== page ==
Will Grier and the No. 12 West Virginia Mountaineers came ready for a track meet at No. 25 Texas Tech. Perhaps Texas Tech was still waking up at the time the game started because the visiting Mountaineers got off to a fast start and took a 21-0 lead before Texas Tech got on the board. At halftime in Lubbock, West Virginia leads Texas Tech by a score of 35-10 in a Big 12 matchup of ranked opponents.

Grier capped the game’s opening drive with a 13-yard touchdown pass to Gary Jennings Jr. After Alan Bowman was intercepted on Texas Tech’s first offensive series by Kenny Robinson Jr., Leddie Brown scored a short touchdown run for a 14-0 lead. The lead was extended to 21-0 on a Grier 45-yard pass to Marcus Simms later in the first quarter. Sims has been the big playmaker of the game, with nine catches for 138 yards and a touchdown.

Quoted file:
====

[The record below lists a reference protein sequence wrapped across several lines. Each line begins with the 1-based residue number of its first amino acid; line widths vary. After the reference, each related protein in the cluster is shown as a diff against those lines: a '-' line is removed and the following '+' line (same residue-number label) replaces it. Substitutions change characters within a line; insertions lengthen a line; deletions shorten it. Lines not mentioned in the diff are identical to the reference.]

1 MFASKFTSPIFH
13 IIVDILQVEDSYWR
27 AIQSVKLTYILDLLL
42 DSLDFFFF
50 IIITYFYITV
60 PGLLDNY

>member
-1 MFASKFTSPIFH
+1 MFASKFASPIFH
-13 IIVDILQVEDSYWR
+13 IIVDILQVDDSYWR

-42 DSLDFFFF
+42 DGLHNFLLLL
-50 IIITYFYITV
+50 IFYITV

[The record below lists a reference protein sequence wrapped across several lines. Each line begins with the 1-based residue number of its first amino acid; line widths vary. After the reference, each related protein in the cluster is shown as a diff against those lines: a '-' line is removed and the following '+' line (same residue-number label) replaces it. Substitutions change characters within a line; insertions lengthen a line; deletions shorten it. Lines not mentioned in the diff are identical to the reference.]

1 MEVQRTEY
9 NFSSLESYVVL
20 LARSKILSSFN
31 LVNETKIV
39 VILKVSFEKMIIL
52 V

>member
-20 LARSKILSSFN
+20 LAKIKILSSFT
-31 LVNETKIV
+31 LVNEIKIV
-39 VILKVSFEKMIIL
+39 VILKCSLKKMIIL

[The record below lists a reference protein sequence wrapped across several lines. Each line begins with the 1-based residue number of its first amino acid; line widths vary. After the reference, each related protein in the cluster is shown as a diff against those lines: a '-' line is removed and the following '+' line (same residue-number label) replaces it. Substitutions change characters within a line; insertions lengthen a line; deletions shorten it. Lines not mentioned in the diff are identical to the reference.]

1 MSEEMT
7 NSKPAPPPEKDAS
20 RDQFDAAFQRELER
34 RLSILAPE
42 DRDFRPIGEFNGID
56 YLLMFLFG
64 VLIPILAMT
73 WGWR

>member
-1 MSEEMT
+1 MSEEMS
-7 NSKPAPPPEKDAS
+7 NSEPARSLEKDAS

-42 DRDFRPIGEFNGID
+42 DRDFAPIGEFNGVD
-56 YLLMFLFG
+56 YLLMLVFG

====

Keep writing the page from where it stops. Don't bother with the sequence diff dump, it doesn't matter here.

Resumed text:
Bowman got the Red Raiders on the board with a 40-yard touchdown pass to Antoine Wesley, but the Mountaineers responded on the ensuing possession with a 38-yard touchdown run by Kennedy McKoy.

After one half, Grier has won the quarterback showdown with Bowman by passing for 278 yards and three touchdowns. Bowman has had a rough afternoon, completing 9 of 20 passes for 123 yards with a touchdown and two interceptions. He was also knocked out of the game in the first half, going to the locker room before halftime. It is being reported he will not return to the game.